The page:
It's been a busy year for American aluminum manufacturer Alcoa Inc (NYSE:AA). The stock is up 68% in the last year on various catalysts, although it's been anything but a smooth ride for shareholders.

China voluntarily took some of its smelting capacity offline over the winter in a new effort to combat air pollution, which provided a rare reprieve for international players such as Alcoa. But the extra breathing room wasn't without its own set of obstacles. Global trade tensions, sanctions on Russia's largest aluminum producer, and the threat of tariffs have injected volatility -- both for better and for worse -- into aluminum prices.

Following the company's first-quarter 2018 earnings release and some recent global events, investors may be wondering if Alcoa stock is a buy at nine-year highs.

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By the numbers

The global aluminum leader has certainly done its part to earn a 68% gain in share price in the last 12 months. Alcoa has transformed itself into a leaner and more efficient business. It exited March boasting over $1.2 billion in cash (what management says is the minimum cushion) and just $300 million in net debt. While a few accounting items led to a drop in net income compared to the prior-year period, the business still turned in a solid opening frame of 2018 thanks to higher selling prices for its primary products.  


Q1 2018

Q1 2017

% Change


$3.09 billion

$2.65 billion


Earnings before income taxes

$412 million

$418 million


Net income

$150 million

$225 million


Cash from operations

$55 million

$74 million


Average selling price, alumina

$385 per metric ton

$325 per metric ton


Average selling price, primary aluminum

$2,483 per metric ton

$2,080 per metric ton


Note: alumina is the raw material required to produce primary aluminum. Source: Press release, SEC filing.

Investors found two items in the first-quarter 2018 earnings conference call and press release more interesting than any number reported in the period's financial statements.

First, management boosted its full-year 2018 adjusted EBITDA guidance to a range of $3.5 billion to $3.7 billion, up from a previous range of $2.6 billion to $2.8 billion.

Second, Alcoa expects a global market deficit in both alumina (the raw material that makes aluminum) and aluminum. The aluminum deficit could reach as much as 1 million metric tons, well ahead of the previously forecasted deficit of 700,000 metric tons. The alumina market deficit could reach 1.1 million metric tons, up from previous expectations for a balanced market. 

That market imbalance would support higher average selling prices, or at least maintain current market prices. It might be needed to combat other developments across the globe.

Molten aluminum being poured into a mold.

Image source: Getty Images.

What to make of Rusal, China, and more?

The U.S. Treasury Department initially announced that it would impose sanctions on Russia's largest aluminum producer, Rusal. That's noteworthy considering the company is the second-largest source of aluminum for America and Canada, and Alcoa stock responded with a pop on the initial announcement. But Uncle Sam has delayed the implementation of sanctions, and now some fear they may never materialize.

The downside of this decision may be overblown as this shortage of alumina and aluminum were already happening before sanctions were even considered. A major culprit for these shortages was delays in bringing new smelters online in China, as explained on the recent earnings conference call. According to management, we may not see alumina or aluminum prices dip below current levels before 2020.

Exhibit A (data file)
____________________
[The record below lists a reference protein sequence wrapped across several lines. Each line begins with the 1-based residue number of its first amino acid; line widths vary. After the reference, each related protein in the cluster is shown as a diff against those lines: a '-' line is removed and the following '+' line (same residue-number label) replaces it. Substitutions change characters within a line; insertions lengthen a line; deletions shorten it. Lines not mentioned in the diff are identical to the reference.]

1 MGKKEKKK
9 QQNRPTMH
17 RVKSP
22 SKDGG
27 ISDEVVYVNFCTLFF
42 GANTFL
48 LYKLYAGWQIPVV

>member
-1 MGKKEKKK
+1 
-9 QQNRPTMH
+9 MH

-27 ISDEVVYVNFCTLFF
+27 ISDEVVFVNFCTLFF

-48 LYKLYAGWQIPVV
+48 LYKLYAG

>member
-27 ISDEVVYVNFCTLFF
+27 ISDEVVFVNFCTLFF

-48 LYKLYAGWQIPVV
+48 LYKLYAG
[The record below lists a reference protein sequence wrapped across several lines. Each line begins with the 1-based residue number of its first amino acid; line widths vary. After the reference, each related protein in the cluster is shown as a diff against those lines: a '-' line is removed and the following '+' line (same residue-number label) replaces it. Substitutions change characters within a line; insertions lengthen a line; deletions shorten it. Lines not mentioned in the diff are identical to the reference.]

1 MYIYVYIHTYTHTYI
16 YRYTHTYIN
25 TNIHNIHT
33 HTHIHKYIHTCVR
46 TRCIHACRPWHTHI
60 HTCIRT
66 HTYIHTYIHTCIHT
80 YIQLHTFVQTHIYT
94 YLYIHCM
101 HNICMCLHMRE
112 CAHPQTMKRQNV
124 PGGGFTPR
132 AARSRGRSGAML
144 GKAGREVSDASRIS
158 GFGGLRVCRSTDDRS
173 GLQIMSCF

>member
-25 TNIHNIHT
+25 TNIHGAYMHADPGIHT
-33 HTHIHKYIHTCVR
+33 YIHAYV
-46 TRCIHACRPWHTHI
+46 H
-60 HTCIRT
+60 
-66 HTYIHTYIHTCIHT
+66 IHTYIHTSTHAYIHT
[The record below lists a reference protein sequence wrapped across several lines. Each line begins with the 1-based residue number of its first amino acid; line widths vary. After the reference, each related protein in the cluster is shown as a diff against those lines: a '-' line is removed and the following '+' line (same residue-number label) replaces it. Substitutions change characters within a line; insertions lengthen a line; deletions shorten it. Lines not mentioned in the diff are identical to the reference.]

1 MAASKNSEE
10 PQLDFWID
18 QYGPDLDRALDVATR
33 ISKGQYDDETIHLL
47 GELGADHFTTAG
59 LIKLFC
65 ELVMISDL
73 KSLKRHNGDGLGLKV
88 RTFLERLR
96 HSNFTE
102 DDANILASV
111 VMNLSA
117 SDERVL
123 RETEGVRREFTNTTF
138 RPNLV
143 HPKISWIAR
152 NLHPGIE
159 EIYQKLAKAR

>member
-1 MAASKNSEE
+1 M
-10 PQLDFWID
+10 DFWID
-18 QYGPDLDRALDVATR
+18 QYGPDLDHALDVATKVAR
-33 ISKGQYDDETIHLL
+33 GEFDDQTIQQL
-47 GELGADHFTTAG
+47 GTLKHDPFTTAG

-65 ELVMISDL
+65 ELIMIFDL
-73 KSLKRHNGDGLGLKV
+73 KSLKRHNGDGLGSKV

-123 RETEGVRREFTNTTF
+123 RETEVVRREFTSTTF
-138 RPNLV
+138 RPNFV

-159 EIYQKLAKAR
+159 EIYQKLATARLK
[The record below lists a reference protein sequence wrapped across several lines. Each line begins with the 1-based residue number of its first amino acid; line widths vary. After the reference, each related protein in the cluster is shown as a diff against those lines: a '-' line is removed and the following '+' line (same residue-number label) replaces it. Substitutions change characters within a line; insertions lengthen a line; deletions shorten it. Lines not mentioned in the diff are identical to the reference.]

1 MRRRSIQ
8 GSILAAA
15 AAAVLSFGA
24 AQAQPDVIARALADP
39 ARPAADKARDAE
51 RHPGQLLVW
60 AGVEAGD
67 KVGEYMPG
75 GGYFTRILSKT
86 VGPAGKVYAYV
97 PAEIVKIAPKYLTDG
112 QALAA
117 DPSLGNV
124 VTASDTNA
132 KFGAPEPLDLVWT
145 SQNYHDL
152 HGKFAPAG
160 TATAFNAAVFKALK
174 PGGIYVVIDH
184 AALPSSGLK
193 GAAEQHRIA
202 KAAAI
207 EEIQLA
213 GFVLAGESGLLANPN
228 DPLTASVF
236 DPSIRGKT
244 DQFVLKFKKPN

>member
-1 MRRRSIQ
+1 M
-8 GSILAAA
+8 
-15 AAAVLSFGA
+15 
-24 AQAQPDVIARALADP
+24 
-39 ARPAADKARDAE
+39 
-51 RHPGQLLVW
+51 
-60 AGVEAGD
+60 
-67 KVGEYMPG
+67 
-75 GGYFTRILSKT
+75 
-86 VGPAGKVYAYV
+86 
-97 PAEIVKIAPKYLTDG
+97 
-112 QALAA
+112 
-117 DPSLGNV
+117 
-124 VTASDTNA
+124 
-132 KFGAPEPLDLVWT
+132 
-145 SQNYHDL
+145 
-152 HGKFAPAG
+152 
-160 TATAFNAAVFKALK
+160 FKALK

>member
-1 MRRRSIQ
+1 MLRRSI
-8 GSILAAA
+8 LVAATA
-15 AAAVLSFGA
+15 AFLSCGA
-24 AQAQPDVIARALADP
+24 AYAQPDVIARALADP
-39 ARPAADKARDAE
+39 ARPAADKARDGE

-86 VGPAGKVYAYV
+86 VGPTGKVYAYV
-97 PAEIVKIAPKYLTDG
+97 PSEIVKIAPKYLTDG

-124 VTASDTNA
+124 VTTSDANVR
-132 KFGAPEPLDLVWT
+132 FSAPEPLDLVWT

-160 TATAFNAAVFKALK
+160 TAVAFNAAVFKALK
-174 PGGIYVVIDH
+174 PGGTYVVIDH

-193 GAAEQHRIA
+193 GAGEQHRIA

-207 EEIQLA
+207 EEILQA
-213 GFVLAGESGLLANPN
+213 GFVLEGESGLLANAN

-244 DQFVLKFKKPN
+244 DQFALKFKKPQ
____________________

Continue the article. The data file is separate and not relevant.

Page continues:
That would be great news for Alcoa and its shareholders, as it would extend the amount of time to strengthen its balance sheet even further. It's important to note that a relatively weak level of operating cash flow in the first quarter of this year was due to a seasonal build in working capital. In 2017, the business generated $1.2 billion in operating cash flow and $800 million in free cash flow. 

If prices remain elevated, then Alcoa should at the very least be able to maintain its healthy level of free cash flow. Considering it trades at an attractive valuation on a free cash flow basis, that bolsters the case for buying the stock. Long-term investors may have even more to like.

Although things can change quickly in the global alumina and aluminum markets, recent investments have focused on rediscovering the company's innovation leadership. That includes new low-carbon aluminum products, which sell at a premium price as customers look for ways to reduce their carbon footprint, and even carbon-free aluminum products that could become available by 2024. If products launch as expected and capture market share, then the company could deliver healthy profit margins for the long haul.

A man standing on a white column and holding a white arrow pointing up.

Image source: Getty Images.

A strengthening business with tailwinds to ride

Alcoa has worked diligently in recent years to manage risks facing the business and improve the efficiency of operations. Those efforts have been the primary driver of the business' success in the last year or two, allowing it to take full advantage of imbalances in the global markets for alumina and aluminum. Considering those shortages are likely to remain for at least the next year, and that the balance sheet is more resilient for when the next industry downcycle arrives, long-term investors should feel comfortable owning this aluminum stock.

This article represents the opinion of the writer, who may disagree with the “official” recommendation position of a Motley Fool premium advisory service. We’re motley! Questioning an investing thesis -- even one of our own -- helps us all think critically about investing and make decisions that help us become smarter, happier, and richer.